The Olympus m.Zuiko 7-14mm f/2.8 zoom - First impressions.

In the second part of this series of posts about why I'm using m4/3 as my primary interchangeable lens system, I'm going to concentrate on one specific lens. The Olympus m.Zuiko 7-14mm f/2.8 zoom I've just bought. 

There is only one other lens that has a similar specification. The ultra heavy, large and expensive Nikon 14-24mm f/2.8. Now I'm not going to be doing any kind of comparison here, since I can hardly lift the Nikon, let alone think about buying it! Suffice to say, all the reviews of that lens say that it is remarkably good. Which is unsurprising, since it would be somewhat of a waste of time and money if it wasn't.

The Olympus m.Zuiko 7-14mm f/2.8 zoom, isn't light, small or cheap for a m4/3 lens, but compared to the heavyweight Nikon it's about a welterweight. It has a reassuring substantial feel and look to it, which is appropriate for a 'pro-spec' lens. And it is unique to mirrorless / CSC / E.V.I.L camera systems. Neither Fuji, Sony, Panasonic or Samsung have anything this fast for their mirrorless cameras and that f/2.8 aperture throughout and internal focusing certainly gives it a special place in the CSC range of lenses. 

Now I'm not going to give it a detailed review. Mathieu over at Mirrorlessons has done a thorough job on that at and I see no reason to to do my own since I agree pretty much 100% with his assessment. What I will discuss however is it's role in my lens collections and what it says about the system.

Because of the size of the sensor m4/3 has a selection of five 'pro-spec' zooms with a constant f/2.8 aperture. This wide-angle, the Panasonic 12-35mm and 35-100mm and the Olympus  12-40mm and 40-150mm. And all are significantly less bulky than their 'full-frame' or APS-C counterparts. Which is, after all, probably one the main reasons why those of us who use m4/3 extensively bought into the system in the first place. I've owned all of the above apart from the Olympus telephoto zoom and the 7-14mm fits into that classy collection very nicely. Stopped down a little it gets seriously impressive and at f/5.6 it is ridiculously sharp. No built-in IS, but then if you can't hand hold a lens this wide steady at 1/15th. or even 1/8th. sec. then you either need to drink less coffee or seek medical advice immediately!! Besides Olympus cameras have IBIS and Panasonic now seem to be including this in some form in their latest cameras.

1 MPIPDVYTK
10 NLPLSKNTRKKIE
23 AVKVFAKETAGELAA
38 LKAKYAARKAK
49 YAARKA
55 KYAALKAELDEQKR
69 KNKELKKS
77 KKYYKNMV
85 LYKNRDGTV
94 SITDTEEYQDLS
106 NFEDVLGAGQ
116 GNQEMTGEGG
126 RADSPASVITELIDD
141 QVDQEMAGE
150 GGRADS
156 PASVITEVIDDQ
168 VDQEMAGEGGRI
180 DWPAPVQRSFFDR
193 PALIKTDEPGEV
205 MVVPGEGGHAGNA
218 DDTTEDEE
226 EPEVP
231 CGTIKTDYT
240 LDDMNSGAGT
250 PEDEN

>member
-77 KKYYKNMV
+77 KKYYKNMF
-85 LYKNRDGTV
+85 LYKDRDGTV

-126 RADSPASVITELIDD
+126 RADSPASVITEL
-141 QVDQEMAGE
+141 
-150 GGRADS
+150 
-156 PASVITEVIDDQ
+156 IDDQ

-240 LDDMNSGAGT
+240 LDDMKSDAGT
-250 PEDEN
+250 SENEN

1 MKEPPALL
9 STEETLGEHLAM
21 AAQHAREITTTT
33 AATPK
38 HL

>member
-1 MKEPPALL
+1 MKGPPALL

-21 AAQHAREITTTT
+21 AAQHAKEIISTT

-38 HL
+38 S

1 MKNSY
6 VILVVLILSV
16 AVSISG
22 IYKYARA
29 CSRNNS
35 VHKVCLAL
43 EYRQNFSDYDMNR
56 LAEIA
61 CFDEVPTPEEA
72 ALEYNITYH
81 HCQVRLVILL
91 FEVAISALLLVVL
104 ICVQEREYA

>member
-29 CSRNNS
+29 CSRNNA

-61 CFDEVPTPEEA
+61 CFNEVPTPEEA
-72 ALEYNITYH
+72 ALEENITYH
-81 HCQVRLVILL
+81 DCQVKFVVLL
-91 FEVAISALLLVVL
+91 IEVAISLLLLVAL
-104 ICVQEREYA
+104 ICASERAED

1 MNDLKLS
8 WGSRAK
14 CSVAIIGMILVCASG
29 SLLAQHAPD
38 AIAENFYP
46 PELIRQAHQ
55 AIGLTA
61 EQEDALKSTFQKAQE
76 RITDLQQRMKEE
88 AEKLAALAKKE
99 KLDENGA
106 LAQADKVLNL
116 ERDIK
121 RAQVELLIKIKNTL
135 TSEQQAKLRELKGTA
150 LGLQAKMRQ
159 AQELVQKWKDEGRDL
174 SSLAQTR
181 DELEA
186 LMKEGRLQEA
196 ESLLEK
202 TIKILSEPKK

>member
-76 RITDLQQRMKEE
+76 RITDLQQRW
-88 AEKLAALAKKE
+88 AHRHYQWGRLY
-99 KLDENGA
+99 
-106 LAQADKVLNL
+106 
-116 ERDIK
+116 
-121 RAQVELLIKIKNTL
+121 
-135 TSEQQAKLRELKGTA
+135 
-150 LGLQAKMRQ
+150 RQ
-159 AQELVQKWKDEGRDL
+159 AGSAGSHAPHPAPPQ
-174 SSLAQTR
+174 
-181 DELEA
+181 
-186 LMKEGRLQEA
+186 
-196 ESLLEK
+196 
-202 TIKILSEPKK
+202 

So first impressions are very positive and there will be more on this lens in future posts. And while one lens isn't everything, for me this shows the 'completeness' of the m4/3 lens range as opposed to Fuji X, Samsung NX and Sony FE and shows clearly what advantages that small sensor gives me. The equivalent lenses in those systems would be huge and heavy. The quality / size equation, for me, works best in m4/3 over all the other mirrorless systems and is one of the major reasons I like it so much. Because without that this lens simply wouldn't exist and wouldn't be capable of such great results.